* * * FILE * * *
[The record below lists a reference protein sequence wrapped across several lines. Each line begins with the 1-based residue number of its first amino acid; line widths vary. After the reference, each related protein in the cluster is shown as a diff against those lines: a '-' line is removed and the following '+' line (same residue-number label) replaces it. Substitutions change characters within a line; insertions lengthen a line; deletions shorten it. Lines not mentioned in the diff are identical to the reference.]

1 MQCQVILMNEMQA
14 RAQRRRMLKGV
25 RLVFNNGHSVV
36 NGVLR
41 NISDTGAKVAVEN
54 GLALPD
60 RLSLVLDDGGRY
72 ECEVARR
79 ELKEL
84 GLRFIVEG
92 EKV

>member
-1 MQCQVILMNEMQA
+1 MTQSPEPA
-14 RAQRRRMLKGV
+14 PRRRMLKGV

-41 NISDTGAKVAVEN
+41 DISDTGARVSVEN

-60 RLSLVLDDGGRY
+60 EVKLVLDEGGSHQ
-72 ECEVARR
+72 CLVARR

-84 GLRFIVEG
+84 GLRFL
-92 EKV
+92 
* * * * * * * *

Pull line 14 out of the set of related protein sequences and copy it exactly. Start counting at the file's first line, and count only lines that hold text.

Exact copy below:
-1 MQCQVILMNEMQA